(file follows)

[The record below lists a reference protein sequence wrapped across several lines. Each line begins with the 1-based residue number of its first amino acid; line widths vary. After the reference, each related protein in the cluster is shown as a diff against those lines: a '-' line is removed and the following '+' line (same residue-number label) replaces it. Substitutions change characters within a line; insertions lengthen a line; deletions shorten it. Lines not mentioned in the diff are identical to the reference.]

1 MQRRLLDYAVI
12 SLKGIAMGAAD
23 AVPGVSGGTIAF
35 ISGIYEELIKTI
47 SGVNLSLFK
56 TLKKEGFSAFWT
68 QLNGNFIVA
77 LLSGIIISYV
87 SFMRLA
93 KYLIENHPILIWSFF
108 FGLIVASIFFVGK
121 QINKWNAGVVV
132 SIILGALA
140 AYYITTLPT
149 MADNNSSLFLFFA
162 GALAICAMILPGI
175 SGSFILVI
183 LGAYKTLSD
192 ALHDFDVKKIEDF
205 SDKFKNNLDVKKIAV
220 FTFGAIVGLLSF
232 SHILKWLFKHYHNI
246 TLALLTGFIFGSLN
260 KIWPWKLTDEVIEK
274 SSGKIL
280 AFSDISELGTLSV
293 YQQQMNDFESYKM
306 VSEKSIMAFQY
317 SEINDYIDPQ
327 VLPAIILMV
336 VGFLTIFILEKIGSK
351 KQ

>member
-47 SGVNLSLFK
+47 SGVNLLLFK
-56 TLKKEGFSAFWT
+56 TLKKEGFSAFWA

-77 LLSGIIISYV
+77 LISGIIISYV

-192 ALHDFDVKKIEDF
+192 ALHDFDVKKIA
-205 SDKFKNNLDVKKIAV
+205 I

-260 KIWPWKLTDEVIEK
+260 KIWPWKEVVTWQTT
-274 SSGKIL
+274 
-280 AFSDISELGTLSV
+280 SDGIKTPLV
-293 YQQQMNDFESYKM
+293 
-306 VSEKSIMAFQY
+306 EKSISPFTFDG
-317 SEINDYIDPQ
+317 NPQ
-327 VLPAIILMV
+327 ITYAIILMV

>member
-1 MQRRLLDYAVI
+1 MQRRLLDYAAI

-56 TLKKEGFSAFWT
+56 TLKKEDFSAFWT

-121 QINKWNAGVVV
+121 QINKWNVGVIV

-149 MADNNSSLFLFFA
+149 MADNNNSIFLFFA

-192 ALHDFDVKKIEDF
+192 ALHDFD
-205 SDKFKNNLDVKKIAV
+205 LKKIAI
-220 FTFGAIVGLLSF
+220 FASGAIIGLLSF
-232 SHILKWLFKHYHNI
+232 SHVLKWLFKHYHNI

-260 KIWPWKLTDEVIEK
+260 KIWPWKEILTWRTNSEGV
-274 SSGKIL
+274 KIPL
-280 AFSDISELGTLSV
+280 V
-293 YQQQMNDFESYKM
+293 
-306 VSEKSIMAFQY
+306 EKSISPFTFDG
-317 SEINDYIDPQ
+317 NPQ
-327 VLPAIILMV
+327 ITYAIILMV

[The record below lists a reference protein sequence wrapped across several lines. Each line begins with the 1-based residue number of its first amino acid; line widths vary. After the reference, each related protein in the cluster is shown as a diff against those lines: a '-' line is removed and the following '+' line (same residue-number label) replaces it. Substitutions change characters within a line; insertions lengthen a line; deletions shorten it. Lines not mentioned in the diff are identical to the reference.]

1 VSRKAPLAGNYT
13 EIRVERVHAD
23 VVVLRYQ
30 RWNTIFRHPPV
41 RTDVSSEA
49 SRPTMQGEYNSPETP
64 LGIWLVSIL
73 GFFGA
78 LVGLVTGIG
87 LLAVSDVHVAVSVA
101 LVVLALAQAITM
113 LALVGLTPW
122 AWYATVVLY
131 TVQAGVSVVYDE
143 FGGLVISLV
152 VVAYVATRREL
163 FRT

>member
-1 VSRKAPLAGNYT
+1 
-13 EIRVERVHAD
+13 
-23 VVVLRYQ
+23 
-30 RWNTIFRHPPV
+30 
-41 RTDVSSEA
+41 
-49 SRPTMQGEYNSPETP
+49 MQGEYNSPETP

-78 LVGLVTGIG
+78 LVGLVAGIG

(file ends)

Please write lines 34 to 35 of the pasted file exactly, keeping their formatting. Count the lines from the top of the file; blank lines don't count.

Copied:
>member
-47 SGVNLSLFK